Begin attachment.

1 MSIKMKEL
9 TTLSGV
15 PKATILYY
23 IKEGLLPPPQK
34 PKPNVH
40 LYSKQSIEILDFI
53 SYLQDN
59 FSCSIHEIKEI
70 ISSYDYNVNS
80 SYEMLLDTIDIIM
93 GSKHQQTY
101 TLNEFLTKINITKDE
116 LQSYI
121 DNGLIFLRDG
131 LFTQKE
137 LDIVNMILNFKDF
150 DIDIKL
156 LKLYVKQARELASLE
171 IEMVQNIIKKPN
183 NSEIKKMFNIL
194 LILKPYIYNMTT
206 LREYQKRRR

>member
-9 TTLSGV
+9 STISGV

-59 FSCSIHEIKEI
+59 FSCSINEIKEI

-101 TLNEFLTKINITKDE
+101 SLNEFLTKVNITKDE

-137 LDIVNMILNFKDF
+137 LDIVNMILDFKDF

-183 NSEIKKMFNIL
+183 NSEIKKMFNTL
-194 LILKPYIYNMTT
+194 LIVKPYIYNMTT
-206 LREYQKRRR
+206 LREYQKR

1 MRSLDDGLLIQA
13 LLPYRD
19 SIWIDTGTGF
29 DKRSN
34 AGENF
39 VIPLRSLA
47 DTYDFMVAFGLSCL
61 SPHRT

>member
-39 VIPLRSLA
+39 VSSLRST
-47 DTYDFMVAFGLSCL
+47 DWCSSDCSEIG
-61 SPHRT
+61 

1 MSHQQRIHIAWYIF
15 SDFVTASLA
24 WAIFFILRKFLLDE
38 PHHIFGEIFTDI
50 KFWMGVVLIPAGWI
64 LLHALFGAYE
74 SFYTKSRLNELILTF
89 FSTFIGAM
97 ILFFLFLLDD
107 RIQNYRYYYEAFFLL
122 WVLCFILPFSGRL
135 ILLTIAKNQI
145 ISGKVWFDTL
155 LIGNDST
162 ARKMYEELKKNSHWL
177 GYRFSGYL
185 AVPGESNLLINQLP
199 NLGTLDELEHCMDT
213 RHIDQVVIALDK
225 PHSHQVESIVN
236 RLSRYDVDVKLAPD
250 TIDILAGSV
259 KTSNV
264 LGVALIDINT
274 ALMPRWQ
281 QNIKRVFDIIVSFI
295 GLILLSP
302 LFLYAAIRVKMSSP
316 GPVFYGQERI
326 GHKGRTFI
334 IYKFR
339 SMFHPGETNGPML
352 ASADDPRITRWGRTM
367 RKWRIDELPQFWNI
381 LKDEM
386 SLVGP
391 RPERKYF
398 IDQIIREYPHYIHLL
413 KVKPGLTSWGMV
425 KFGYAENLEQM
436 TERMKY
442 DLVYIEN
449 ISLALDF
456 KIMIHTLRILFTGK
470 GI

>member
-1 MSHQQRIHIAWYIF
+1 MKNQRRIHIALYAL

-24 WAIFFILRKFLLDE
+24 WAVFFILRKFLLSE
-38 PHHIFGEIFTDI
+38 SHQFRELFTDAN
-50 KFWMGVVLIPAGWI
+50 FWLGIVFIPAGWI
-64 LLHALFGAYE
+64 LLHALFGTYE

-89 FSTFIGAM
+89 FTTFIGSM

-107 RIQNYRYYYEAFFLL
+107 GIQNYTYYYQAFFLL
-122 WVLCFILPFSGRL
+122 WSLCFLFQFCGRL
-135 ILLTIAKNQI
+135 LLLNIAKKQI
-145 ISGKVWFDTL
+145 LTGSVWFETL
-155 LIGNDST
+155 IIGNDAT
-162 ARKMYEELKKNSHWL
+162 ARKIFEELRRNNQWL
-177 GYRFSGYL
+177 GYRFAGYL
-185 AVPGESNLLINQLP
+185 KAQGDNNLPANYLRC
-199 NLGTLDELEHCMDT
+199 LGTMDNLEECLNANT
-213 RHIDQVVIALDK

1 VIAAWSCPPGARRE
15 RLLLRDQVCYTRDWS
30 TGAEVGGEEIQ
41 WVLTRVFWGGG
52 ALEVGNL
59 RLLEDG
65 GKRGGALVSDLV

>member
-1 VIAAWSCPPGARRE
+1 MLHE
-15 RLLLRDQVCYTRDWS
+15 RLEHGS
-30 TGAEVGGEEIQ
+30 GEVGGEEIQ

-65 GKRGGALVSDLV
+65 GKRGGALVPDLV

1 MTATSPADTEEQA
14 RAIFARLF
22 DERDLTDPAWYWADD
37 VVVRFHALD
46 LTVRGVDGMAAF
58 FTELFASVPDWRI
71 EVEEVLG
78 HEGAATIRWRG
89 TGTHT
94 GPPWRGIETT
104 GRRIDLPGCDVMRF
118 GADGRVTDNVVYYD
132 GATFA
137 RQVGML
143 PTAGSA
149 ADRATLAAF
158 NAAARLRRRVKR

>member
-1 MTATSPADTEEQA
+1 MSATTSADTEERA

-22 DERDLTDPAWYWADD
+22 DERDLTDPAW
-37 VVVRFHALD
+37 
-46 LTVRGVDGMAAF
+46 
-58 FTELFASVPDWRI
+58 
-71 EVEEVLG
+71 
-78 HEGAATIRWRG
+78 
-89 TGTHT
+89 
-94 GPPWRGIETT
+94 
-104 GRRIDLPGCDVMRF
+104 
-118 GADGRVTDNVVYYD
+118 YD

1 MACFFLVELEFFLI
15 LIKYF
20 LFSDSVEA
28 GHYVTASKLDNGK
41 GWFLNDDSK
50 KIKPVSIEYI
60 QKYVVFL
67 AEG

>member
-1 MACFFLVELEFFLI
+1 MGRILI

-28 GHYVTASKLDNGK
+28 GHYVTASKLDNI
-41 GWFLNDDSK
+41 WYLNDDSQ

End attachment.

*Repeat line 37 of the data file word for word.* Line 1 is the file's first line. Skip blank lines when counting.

+206 LREYQKR